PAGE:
People are asking how it was to live and do ministry on Block Island, and we can only reply that it was awesomely good. I (Fr. Dan) come away feeling that these four years have been the most rewarding period in my ministry. From day one we felt welcomed and it was a pleasure to be involved in the life of the island: both of us in the Ecumenical Choir, and at the Lunch Bunch and Soup Group, I as a regular at the Men’s Prayer Breakfast, on the Housing Board, in the Ecumenical Ministries, as the vicar of St. Ann’s-by-the-Sea, and Meg as a library and Helping Hands volunteer, and Book Club member. We have made many friends during our time and intend to come back to visit from time to time. So once again, thanks for a wonderful four years and we miss you so much already.
Fr. Dan and Meg Barker
To: the Editor—
On Tuesday night we watched the documentary “Bag It!” at an Oceanview presentation at the library led by Kim Gaffett. It turned out to be a revelation about the devastating effects of the spiraling use of plastic of all types — especially plastic bags. The extinction of species and the negative links to our health and well being on every level was substantiated.
In the discussion that followed, everyone agreed that the documentary should be mandatory viewing — from grassroots and, especially, to legislators on every level of society.
Kim may show this documentary again. Don’t miss it! You can get all the information about the movie and how to acquire it at: www.bagitmovie.com/screenings.html.
Corn Neck Road
To: the Editor—
On behalf of the Block Island Early Learning Center, I would like to express my overwhelming gratitude and appreciation for those who helped make the First Step Art Auction a huge success. To the artists and community members who donated a variety of exquisite artwork and painstakingly hand-painted and decorated our step stools, we could not have raised so much without these pieces. To Carole Payne, we could not have asked for a more perfect location of our auction. Your inn and your generosity are two things that exemplify the beauty of this island. To The Yellow Kittens, thank you for the use of your tablecloths. And finally, to the always charitable and kind population of Block Island, THANK YOU! We are always amazed by the unrelenting support you continue to give us.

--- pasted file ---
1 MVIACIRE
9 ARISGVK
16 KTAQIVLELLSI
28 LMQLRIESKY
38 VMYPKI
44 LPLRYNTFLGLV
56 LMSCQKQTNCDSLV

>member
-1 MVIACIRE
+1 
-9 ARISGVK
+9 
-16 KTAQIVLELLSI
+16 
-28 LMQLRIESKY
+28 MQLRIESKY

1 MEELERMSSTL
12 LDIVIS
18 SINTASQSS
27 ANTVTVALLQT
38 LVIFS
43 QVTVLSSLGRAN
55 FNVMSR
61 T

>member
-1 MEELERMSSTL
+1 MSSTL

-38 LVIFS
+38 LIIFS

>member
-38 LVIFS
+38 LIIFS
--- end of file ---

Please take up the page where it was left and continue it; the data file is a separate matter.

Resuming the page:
As some of you may know, the ELC is currently in the process of becoming accredited through Rhode Island Department of Education and the National Association for the Education of Young Children. Once accredited, we will be able to apply for funding and grants not yet available to us. New sources for funding means we won’t be depending solely on membership fees, the taxpayers’ dollars and donations and community fundraisers. Not only will we gain financial support, but the education that we provide for our students will improve beyond what we already offer.
However, this accreditation process is not easy. It requires long hours of diligent work by our staff, faculty and volunteer board members. It requires extensive hours of curriculum planning, additional coursework, as well as rewriting and revising handbooks, policies and procedures. It also requires the center to purchase new educational materials, supplies and interactive toys. Furthermore, we need to make some additional changes to modify our physical learning environment: purchasing car seats for the van, making adjustments to the exterior and updating items inside.
As you are all aware, these things come at a price. This community has been so supportive of us throughout the years and we can never fully express how grateful we are. It is our goal to achieve this accreditation, enhance the quality of education that we provide, and ensure that the ELC is the best school that the children of this community can have. With the tremendous support that we have received, this goal is an achievable one.
Lisa Robb, board member
Block Island Early Learning Center